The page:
Oleg Cassini





Born Oleg Cassini Loiewski, April 11, 1913, in Paris, France; died from a cranial blood vessel break, March 17, 2006, in Manhasset, NY. Fashion designer. No other American designer enjoyed a career as long as Oleg Cassini's, which spanned an astonishing 70 years. Nor did any of his fashion-industry peers ever achieve the fame he attained when he created a groundbreakingly stylish official wardrobe for the wife of a president, First Lady Jacqueline Kennedy, in the early 1960s. Cassini drew upon his time as a movie costumer in Hollywood to help make the immensely popular First Lady a style icon for American women, and worked with one principle in mind: "Do not tamper with the anatomy of a woman's body, do not camouflage it," he was fond of saying, according to his obituary in London's Daily Telegraph .

Cassini was born in Paris in 1913 into a family bearing aristocratic titles on both sides. His mother's Italian family, the Cassinis, had ties to imperial Russia, and Cassini's maternal grandfather had been the Russian ambassador to the United States earlier in the century. His father, Alexander Loiewski, was a Russian diplomat who lost his fortune a few years later when the Loiewski properties were seized in the aftermath of the Bolshevik Revolution. Impoverished, the family dropped the Russian surname and settled in Florence, where Cassini's mother, Marguerite, opened a successful dress business that sold copies of the newest French fashions. It was here that the future designer received his earliest training in the business.

After graduating from Florence's Academia Belle Arte in 1934, Cassini set up his own dressmaking enterprise in Rome before he and his brother, Igor, emigrated to the United States in 1936. Practically penniless when they arrived, they spent a few lean years living in a New York City rooming house and eating hot dogs. Their suave European manners and titled legacy opened doors in high society, however, and in 1938 Cassini wed a cough-syrup-fortune heiress. The union was shortlived, its end well-chronicled in the gossip press, and Cassini headed for Hollywood, where his impressive portfolio of sketches landed him a job as an assistant to famed costume designer Edith Head.

Cassini became an American citizen and served in the U.S. Army during World War II, and spent most of the 1940s dressing his second wife, the film star Gene Tierney, for a slew of hit movies. The marriage produced two daughters, but the first one, Antoinette Daria, was born with severe birth defects in 1943 after a pregnant Tierney was exposed to rubella, or German measles, by a zealous fan. Both parents were devastated by the tragedy, and their marriage suffered for it. Reconciliations were interrupted by periods of infidelity on both sides, and they divorced in 1953, the year their second daughter, Christina, turned five.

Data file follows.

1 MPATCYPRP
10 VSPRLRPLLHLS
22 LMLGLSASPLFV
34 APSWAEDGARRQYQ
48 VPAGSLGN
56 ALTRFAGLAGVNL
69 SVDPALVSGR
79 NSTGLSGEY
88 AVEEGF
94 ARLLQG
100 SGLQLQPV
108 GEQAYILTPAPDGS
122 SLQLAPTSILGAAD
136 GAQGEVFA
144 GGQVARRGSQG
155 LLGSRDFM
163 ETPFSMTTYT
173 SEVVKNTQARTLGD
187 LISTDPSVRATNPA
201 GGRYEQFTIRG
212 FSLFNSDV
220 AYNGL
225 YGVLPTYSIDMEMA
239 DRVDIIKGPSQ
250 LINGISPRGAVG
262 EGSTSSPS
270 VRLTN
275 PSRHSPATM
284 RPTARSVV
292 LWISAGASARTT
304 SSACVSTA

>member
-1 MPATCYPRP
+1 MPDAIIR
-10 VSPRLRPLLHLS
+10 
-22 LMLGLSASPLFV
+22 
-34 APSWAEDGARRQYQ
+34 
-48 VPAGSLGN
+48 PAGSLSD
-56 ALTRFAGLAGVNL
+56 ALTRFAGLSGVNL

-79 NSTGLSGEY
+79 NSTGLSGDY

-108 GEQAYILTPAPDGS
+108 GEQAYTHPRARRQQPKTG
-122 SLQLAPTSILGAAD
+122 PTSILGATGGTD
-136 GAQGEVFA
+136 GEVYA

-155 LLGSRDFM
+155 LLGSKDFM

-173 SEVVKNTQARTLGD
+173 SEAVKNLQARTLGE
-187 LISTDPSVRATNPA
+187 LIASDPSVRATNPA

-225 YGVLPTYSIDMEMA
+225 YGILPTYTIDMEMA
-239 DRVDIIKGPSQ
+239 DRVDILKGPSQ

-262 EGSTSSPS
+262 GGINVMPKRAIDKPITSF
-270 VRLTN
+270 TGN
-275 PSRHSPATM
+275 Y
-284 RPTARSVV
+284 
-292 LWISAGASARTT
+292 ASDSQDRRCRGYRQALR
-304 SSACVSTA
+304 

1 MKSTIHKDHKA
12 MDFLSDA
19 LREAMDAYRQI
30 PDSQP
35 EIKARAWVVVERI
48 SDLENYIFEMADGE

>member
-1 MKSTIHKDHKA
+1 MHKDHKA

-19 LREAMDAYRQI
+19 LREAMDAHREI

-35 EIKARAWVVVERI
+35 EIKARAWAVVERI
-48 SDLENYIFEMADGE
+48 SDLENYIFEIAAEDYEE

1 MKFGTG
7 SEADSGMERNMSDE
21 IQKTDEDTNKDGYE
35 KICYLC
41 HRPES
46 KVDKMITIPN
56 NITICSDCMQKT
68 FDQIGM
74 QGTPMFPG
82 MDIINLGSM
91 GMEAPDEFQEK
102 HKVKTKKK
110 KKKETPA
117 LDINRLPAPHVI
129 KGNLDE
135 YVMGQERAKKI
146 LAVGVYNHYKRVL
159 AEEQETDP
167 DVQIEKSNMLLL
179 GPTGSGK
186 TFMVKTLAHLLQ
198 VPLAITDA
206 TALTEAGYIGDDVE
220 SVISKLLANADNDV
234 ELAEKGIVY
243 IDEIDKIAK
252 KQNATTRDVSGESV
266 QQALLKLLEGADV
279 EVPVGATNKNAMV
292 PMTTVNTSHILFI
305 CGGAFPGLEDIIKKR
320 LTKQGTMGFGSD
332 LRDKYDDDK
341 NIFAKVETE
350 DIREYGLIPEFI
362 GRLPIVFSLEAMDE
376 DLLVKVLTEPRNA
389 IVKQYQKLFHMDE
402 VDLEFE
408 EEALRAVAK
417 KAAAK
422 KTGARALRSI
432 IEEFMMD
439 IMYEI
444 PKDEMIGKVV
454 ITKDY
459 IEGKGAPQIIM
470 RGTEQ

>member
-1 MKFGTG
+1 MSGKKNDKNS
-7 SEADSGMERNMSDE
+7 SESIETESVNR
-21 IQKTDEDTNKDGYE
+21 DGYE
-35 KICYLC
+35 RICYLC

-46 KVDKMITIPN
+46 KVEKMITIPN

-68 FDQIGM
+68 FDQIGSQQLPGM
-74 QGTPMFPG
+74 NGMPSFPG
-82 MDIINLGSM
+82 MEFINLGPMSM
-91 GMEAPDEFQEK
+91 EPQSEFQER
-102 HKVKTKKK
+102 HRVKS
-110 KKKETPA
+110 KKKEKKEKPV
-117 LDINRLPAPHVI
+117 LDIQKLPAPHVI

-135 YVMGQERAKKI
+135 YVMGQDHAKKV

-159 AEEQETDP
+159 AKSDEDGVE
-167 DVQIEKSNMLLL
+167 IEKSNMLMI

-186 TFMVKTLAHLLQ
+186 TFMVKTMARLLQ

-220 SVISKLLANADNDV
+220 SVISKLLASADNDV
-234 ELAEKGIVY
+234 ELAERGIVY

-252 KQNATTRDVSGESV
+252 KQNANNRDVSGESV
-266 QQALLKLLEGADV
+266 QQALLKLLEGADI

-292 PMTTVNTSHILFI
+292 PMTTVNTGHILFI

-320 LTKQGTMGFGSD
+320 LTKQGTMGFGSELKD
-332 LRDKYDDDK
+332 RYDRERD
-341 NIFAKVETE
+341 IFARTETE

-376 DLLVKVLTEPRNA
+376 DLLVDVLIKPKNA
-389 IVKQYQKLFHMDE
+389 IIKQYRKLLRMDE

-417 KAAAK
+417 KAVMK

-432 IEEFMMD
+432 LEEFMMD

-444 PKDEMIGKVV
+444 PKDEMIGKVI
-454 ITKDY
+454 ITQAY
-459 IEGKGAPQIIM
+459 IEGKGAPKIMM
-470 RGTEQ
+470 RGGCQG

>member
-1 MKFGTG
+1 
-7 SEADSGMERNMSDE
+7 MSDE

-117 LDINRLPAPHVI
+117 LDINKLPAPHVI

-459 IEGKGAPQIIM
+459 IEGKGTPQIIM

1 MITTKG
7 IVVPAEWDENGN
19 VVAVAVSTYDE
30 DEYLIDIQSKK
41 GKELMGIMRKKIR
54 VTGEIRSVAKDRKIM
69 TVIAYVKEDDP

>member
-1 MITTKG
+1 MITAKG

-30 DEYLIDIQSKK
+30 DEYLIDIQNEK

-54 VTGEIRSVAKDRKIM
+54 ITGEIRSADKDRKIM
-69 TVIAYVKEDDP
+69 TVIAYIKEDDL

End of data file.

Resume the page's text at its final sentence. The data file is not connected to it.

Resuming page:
Returning to New York City, Cassini launched his own label in 1950, and his stylish, flattering but affordable frocks sold well and established his name as a designer. His reputation as somewhat of an adorable rake continued, and he dated a slew of well-known celebrities and socialites. There were rumors he was engaged to the film star Grace Kelly, but she reportedly ended their romance when she met Prince Rainier of Monaco.

Cassini achieved worldwide fame shortly after John F. Kennedy was elected to the White House in 1960, when Kennedy's young, glamorous wife announced that she had chosen Cassini to serve as her official couturier. The fashion establishment was rather miffed that someone of Cassini's standing—known more as a playboy than a serious designer—was chosen outside of their ranks, but Cassini was socially acquainted with the Kennedy clan and had convinced Jacqueline Kennedy that his Hollywood experience would help him make her a fashion standout as First Lady. He proved correct, for from Inauguration Day 1961 forward, details of her ensembles were breathlessly chronicled by the press and avidly copied by manufacturers. "Cassini from the start produced a wardrobe that was elegant but modern," noted the Times of London, including the one he designed for Kennedy at her husband's swearing-in ceremony.

The Kennedy Administration lasted less than three years, but the 300 outfits that Cassini made for Jacqueline Kennedy set several trends that endured for the entire decade. His style signatures included A-line geometric dresses, pillbox hats, boxy jackets with oversized buttons, and a leopard coat that became a ubiquitous staple for the well-dressed woman. Cassini was also an astute entrepreneur, venturing into menswear and then becoming the first American designer to license his name to other products. "Oleg Cassini" hosiery, handbags, and even bed linens earned him a small fortune.

Cassini worked steadily until his death, even designing a line of dresses for David's Bridal the year before he died. He remained an unrepentant raconteur, and chronicled his fascinating encounters with the equally rich and famous in a 1987 autobiogra- phy, In My Own Fashion . He died on March 17, 2006, in Manhasset, New York, at the age of 92. His third wife, Marianne, told the press that a broken blood vessel in his head was the cause of death. Daughters Daria and Christina also survive him, as do four grandchildren.

Sources:

Chicago Tribune , March 19, 2006, sec. 4, p. 5; Daily Telegraph (London), March 20, 2006; Los Angeles Times , March 18, 2006, p. B14; New York Times , March 19, 2006, p. A28; April 21, 2006, p. A2; People , March 28, 2006, pp. 129-33; Times (London), March 21, 2006, p. 63; Washington Post , March 19, 2006, p. C7.



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